Were it not for the U.S. government and the EPA the beautiful state of Kentucky would be one huge pollution cloud of coal dust and other pollutants. Shame on the current Kentucky candidate whose ad, I kid you not, runs ‘man of faith, he will fight the EPA to save our coal jobs and fight Obamacare’. What a platform! What do the latter two have to do with being a Christian??? Nothing! Indeed, creation care and care for the health of the elderly and the poor are part of the Gospel sir! Get with the program or stop posturing as a man of Christian faith.
This was by no means the only objectionable content in the article but it did strike me as a stand out and one that bolstered my strong opposition to Christian politics. While I absolutely agree with the general outrage of "man of faith" being part of a political slogan, I think it is even more appalling that Witherington objects not to the very fact of Christian political activism but merely of the route which is being taken here. In one fell swoop, Witherington calls into question the very quality of this current candidate's faith merely because he has had the audacity not to endorse the current administration's policy's regarding "creation care" and charity.
Witherington seems to have made the fatal, incomprehensible error of collapsing Christ's call to care for the sick into Obama's attempt to actualize that call (if you want to naively impute such pure motives to the president). Witherington has merged the Christian responsibility to creation with the particular policies of the EPA. Suddenly to care for the sick is to support the president's health care plan and to preserve creation is to endorse the EPA. Any dissent from this new Christian political maxim calls into question not merely right judgment but the very character of the dissenter as a Christian. Heaven forbid (literally perhaps, if Witherington is followed) that anyone might suggest that charity and environmentalism are personal and ecclesiastical imperatives rather than political ones. (After all, the government has always been better about doing good in the world than the church.)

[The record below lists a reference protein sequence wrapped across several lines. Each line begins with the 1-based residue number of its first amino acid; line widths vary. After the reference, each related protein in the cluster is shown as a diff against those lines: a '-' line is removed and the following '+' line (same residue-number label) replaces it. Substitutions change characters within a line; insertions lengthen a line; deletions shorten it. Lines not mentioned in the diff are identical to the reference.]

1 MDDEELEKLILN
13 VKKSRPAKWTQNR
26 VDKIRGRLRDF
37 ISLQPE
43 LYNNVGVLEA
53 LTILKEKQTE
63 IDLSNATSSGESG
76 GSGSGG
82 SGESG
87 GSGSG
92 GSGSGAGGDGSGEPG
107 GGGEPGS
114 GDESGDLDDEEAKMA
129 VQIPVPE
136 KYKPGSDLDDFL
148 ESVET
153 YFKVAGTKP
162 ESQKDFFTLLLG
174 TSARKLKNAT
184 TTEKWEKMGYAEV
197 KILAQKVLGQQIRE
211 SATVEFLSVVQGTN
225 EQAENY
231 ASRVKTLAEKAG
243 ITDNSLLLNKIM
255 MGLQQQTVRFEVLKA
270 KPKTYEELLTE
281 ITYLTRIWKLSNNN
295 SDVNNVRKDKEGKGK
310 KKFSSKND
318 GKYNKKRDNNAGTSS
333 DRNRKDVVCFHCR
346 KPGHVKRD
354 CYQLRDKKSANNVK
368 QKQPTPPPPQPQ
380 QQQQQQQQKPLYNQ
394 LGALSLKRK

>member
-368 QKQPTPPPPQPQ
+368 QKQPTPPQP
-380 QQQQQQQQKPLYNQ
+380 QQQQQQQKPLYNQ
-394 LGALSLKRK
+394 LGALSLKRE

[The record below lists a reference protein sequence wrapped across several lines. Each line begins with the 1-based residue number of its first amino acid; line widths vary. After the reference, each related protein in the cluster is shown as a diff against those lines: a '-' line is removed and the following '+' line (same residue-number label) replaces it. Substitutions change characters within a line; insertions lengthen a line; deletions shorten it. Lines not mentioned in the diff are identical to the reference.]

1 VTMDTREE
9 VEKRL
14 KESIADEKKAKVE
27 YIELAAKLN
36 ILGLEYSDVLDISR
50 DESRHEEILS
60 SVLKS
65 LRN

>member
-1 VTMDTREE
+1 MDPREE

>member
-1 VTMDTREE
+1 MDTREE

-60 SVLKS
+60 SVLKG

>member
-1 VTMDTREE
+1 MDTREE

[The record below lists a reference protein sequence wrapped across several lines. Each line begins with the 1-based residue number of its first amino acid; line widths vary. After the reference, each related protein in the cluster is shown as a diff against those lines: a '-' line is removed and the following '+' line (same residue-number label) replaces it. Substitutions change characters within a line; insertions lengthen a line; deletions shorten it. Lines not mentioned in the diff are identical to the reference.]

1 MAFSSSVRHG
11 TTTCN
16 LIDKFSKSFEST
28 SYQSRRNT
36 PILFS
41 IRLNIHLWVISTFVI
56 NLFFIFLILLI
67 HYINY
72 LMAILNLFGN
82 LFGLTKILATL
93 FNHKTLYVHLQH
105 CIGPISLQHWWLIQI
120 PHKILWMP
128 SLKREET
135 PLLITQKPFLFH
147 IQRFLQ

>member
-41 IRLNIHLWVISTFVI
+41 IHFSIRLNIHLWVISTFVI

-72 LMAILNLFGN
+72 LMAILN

Once again, we have a clear picture of the confusion and schism which political involvement injects into the Christian community. Perhaps it is time to realize that someone can oppose a "charitable" political policy and yet be themselves charitable. (Would Witherington like to compare his personal charitable giving to that of the candidate from Kentucky? Perhaps the former would still be vindicated, but it would certainly be a better gauge.) What more, someone might even have an appropriately Christian view of the morality of homosexuality and yet not oppose the legalization of gay marriage. A Christian may support a restrained view of humanity's privileges in creation and still not support the policies of the EPA. Still another might believe that prayer is inappropriate in public schools and still raise righteous, prayerful children. What disturbs me more than two Christians who differ politically is the Christian who thinks that disagreements over means in politics reveals spiritual flaws.
In other words, Dr. Witherington, mutual forbearance is part of the Gospel, sir! Get with the program.